Some HELOCs come with introductory offers
Introductory offers for HELOCs are a nice perk, but you shouldn’t necessarily move to one or the other lender as they are longer-term loans. A 6-month interest discount doesn’t make that big a difference if you keep using your HELOC over the average 10-year payout period.
Your credit limit will be higher than most credit cards
Since you are securing your HELOC with what is probably your greatest asset, your home, your credit limit will likely be much higher than a standard credit card. Your exact limit will depend on how much equity you have in your home, your existing credit history, and other factors.
Minimum withdrawal amount
This option is not for you if you are looking for a new way to get on with everyday life. Most HELOCs require a minimum withdrawal of around $ 10,000, sometimes more.
There may be some hoops you have to jump through to use up the money
Make sure you check how you can access your HELOC. Some are only accessible by check, others by cards or online banking.
There is a fixed draw period
You can only access your HELOC for a certain period of time. Most HELOCs use a 30 year model where you have a 10 year draw period and a 20 year repayment period. After your draw period has expired, you will no longer be able to access your HELOC.
HELOCs can be chargeable. Annual fees, application fees, appraisal fees, attorney fees, and transaction fees can all add up. Not every HELOC account charges all of these fees, but make sure you know what fees you may incur.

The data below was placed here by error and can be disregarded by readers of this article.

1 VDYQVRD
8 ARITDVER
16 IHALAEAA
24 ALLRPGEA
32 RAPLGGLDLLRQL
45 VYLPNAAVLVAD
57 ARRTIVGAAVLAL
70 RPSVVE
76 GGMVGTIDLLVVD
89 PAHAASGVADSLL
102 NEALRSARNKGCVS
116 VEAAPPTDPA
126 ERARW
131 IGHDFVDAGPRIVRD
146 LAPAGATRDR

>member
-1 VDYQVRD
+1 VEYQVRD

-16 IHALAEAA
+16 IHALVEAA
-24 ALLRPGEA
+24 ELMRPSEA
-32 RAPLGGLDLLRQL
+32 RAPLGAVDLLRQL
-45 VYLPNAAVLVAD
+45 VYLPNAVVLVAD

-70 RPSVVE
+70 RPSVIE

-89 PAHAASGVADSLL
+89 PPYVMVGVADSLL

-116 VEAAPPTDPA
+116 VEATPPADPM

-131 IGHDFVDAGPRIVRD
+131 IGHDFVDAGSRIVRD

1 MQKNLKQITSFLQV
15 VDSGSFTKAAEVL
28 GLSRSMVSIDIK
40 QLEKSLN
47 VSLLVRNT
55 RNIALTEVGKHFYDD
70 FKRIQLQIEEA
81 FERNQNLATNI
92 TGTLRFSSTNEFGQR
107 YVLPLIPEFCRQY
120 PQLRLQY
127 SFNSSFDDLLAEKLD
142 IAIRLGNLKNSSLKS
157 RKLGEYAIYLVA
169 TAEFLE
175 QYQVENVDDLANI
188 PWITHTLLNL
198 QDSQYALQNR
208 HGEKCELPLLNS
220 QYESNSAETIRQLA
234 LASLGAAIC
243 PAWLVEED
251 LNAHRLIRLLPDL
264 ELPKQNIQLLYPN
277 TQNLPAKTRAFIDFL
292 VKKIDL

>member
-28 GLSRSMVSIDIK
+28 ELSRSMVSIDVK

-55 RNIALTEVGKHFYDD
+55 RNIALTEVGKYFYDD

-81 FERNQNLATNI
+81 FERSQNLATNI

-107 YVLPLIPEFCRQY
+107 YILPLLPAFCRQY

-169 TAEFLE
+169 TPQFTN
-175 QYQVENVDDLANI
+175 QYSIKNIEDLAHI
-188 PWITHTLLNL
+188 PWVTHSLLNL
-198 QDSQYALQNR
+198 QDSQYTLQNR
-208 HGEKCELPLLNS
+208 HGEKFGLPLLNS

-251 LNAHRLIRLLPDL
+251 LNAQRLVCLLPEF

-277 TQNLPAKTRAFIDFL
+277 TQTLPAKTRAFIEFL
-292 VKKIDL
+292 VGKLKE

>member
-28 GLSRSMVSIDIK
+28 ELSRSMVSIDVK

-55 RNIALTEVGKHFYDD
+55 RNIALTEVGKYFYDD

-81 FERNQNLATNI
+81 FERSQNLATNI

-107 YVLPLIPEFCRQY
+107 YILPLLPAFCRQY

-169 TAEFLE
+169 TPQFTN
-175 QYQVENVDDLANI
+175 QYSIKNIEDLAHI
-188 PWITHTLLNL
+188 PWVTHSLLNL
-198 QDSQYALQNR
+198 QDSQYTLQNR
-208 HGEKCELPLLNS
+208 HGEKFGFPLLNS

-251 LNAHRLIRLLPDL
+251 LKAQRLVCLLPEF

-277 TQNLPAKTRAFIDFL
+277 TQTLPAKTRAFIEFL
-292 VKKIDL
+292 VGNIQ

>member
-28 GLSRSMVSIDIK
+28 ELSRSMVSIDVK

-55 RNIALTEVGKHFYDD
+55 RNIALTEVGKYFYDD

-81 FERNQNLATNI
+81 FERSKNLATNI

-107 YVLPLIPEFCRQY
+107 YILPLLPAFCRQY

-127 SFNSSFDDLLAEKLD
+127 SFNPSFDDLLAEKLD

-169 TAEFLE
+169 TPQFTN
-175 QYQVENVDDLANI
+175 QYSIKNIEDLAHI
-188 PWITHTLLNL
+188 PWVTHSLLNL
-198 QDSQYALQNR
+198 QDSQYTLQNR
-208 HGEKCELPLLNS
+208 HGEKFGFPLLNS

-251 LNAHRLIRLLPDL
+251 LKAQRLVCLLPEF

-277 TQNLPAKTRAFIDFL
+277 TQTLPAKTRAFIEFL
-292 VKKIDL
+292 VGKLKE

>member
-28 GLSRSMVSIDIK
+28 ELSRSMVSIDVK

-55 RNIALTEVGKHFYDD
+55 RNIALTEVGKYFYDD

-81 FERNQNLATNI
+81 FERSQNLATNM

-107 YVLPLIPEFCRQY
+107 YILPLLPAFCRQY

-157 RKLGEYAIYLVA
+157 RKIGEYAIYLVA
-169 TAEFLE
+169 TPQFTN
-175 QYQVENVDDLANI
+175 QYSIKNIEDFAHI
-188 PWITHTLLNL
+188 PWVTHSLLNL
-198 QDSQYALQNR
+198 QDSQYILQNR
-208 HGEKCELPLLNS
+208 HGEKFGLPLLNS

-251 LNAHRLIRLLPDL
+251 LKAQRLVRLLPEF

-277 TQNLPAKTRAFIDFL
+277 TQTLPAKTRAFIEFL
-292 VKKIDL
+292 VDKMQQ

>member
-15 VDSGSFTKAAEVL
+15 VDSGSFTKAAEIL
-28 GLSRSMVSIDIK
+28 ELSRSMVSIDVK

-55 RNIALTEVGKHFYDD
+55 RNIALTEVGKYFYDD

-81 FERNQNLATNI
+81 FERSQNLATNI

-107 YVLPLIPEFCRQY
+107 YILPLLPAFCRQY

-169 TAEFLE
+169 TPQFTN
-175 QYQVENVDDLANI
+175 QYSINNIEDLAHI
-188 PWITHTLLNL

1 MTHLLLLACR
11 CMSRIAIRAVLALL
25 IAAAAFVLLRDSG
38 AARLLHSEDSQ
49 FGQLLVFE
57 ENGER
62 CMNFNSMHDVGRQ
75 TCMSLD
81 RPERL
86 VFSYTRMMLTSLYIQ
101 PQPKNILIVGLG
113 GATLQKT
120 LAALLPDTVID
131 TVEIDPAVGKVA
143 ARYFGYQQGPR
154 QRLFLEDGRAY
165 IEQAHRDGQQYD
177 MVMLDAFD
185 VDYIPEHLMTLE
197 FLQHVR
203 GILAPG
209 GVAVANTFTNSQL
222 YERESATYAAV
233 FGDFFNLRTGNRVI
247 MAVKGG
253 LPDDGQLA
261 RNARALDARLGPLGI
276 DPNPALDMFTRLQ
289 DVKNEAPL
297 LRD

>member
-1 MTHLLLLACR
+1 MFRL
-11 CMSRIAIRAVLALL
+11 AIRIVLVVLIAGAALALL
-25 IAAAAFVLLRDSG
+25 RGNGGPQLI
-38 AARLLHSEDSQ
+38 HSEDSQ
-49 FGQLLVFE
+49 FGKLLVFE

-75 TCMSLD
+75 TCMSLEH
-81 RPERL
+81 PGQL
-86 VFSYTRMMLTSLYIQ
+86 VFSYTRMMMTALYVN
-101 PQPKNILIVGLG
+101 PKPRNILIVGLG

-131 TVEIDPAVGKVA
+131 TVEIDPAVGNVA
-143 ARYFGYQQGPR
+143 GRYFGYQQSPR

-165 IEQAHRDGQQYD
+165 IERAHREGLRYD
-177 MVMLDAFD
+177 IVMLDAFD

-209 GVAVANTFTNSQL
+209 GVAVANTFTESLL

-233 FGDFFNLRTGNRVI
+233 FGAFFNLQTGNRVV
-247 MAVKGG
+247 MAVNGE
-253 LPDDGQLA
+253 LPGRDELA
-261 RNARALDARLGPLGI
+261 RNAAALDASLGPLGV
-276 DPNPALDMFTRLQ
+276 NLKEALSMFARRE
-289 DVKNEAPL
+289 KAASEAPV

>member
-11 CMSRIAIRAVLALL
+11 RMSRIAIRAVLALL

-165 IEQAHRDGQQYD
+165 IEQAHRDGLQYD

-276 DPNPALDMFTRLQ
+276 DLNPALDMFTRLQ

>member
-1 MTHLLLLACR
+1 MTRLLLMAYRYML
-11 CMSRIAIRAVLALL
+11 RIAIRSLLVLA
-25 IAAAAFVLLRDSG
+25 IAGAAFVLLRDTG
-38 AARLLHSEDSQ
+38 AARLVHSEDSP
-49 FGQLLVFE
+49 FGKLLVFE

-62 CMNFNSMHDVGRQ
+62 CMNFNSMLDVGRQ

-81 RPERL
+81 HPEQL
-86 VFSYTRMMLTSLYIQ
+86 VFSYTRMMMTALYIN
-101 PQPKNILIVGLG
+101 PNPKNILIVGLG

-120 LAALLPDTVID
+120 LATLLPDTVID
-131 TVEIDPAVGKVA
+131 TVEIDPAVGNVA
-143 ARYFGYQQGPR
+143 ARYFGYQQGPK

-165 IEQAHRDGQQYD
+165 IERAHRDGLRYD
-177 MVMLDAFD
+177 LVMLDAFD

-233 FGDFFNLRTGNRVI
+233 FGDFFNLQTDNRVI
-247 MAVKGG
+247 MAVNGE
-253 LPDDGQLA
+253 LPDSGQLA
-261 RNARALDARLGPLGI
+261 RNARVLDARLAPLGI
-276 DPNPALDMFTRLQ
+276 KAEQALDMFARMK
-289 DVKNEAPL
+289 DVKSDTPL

They can damage your credit if you don’t use them responsibly
As with any loan, failure to make your HELOC payments on time will damage your credit score. It’s also important to remember that a HELOC is backed by your home, which means that if you default on your payments, the lender can seize your home.
It’s harder to qualify now
Lenders have tightened their qualifications for HELOCs and home equity loans due to the recession caused by the pandemic. You will need better credit and more equity in your home to qualify for a HELOC today, but there are other options as well.
Alternatives to a home equity line of credit
A HELOC is a great way to use your home’s equity for yourself, but it’s not the only way. If you don’t qualify for a HELOC, you are likely to have similar difficulties obtaining a home loan. So look at two other options:
Disbursement of mortgage refinancing
A mortgage refinance with payoff involves taking out a home loan that is greater than what you owe on a current mortgage and paying the difference in cash.
The requirements for refinancing have currently tightened somewhat, but not as much as for HELOCs and home equity loans.
A home loan works like a traditional loan that is backed by your home. You are given an upfront lump sum that you can use for whatever you want, and then you have monthly payments set up until you have paid off your debt.
With a personal loan, you get an upfront lump sum, although prices vary. As with a HELOC, you can use the funds as you wish.
You also need to have a good credit history for approval and it can be more difficult to find lenders at the moment as the credit market is tight.
A HELOC can help fund larger projects like home renovations or paying a child’s tuition fees. But they are not without risk and if you default you can seriously damage your creditworthiness and even lose your home.